Energy Tomorrow Blog
Posted February 22, 2013
A bipartisan group of U.S. senators has written Energy Secretary Steven Chu, urging the government to support liquefied natural gas (LNG) exports for the good of our economy and to improve our trade balance. Key points in their reasoning:
- Increasing demand for U.S. natural gas will be easily met by increases in production. The letter cites U.S. Energy Information Administration projections that a 20 percent increase in domestic natural gas demand between now and 2040 will be fully offset by a 40 percent increase in production.
- Domestic production will be stimulated if producers have greater access to U.S. natural gas reserves onshore and offshore – as well as greater access to “consumption markets.” This will bring job creation, economic growth and generate an in-flow of revenue from abroad.
- Artificial restraints on the marketing of U.S. natural gas tend to inhibit future investment in development.
Posted February 12, 2013
OK, so here’s the deal: Seldom is the annual State of the Union message going to be confused with the Gettysburg Address for lyric quality. Historically, presidents use the speech to set out detailed policy agendas. As listeners seek focus during an oration that might stretch an hour or more, we’re here to help.
Posted February 4, 2013
Why isn’t the world’s leading producer of natural gas also its leading exporter – or at least among the world’s top exporters? The answer is nearly as simple as the first two: Because so far we’re not taking full advantage of our resources by recognizing the export opportunities out there and working to supply them.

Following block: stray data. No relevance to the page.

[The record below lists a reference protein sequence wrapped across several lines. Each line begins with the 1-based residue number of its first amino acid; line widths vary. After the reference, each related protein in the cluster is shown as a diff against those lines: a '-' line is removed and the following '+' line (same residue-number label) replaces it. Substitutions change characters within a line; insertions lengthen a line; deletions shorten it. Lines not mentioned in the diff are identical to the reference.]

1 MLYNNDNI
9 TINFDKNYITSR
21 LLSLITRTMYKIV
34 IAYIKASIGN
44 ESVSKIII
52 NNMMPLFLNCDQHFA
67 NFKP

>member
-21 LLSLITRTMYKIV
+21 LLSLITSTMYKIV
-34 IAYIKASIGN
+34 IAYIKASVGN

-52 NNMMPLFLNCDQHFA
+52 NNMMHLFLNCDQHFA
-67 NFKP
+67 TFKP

Posted January 28, 2013
The campaign against the free trade of U.S. liquefied natural gas (LNG) generally goes down a few of tracks:
- Consumers will be hurt as “excessive” LNG exports stretch demand, making natural gas more expensive here at home.
- Blocking or restricting LNG exports will best fuel U.S. economic growth.
- The federal government needs to prevent “unrestricted” or “unlimited” LNG exports.
Fortunately, this doesn’t have to be one opinion against another. The U.S. Energy Department has a recent, comprehensive study on these issues in hand, in addition to reports and studies by other reputable organizations. The conclusions, based on scholarly research, should guide the federal decision on licensing the construction of LNG export facilities – more than a dozen of which are awaiting approval.
Posted January 25, 2013
This week API, on behalf of the U.S. oil and natural gas industry, furnished comments on the Energy Department’s 2012 study of the impact of exporting U.S. liquefied natural gas (LNG). You can read them in full here, but let’s cover some of the main points.
Posted January 18, 2013
One argument being made against the export of U.S. liquefied natural gas (LNG) is that exports might create a domestic natural gas shortage, harming consumers and industries that use natural gas to make things or to power their operations. The chart below shows that this line of attack is just fear mongering.
Posted December 27, 2012
Posted November 19, 2012
Posted January 1, 1